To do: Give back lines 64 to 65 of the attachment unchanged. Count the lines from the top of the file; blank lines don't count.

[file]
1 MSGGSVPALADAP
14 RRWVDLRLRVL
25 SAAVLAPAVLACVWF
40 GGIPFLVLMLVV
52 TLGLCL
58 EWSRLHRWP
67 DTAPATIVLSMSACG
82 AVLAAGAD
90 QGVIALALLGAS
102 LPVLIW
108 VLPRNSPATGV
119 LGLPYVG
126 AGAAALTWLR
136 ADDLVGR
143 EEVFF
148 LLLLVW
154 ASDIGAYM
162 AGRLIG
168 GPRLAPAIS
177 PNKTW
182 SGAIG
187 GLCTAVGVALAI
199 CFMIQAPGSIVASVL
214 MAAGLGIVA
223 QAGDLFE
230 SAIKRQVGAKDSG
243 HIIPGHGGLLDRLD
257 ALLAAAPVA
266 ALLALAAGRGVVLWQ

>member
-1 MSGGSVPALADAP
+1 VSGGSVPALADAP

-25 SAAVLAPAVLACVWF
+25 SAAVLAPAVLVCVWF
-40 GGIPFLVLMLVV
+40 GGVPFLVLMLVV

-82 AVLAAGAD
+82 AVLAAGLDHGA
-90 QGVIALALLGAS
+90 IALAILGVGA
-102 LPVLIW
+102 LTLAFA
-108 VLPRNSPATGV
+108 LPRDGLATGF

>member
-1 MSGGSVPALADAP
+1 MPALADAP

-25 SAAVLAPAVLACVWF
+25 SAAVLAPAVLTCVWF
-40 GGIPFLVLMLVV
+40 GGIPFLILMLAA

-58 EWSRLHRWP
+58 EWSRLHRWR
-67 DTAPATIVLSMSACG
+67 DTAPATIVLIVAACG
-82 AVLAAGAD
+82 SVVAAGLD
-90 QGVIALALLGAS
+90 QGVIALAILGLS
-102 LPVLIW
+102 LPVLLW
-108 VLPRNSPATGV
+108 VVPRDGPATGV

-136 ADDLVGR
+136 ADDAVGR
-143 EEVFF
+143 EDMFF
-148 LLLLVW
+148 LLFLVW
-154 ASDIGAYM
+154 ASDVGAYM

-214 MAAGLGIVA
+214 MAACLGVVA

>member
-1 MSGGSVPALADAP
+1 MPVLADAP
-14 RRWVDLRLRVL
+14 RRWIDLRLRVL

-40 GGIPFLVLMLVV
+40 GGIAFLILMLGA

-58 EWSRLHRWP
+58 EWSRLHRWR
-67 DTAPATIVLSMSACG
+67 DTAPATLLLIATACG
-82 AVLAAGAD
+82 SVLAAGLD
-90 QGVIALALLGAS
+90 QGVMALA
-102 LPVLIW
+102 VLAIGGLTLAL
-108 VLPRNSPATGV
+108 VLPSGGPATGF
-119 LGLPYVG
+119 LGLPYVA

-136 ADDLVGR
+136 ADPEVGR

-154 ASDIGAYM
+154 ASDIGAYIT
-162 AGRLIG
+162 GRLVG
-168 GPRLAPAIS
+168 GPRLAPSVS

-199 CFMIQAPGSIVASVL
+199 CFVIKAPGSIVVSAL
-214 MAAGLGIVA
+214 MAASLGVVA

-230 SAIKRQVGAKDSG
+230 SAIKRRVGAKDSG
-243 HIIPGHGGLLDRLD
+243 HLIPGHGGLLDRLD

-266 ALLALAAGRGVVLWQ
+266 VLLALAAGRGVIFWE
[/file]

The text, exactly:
-136 ADDLVGR
+136 ADDAVGR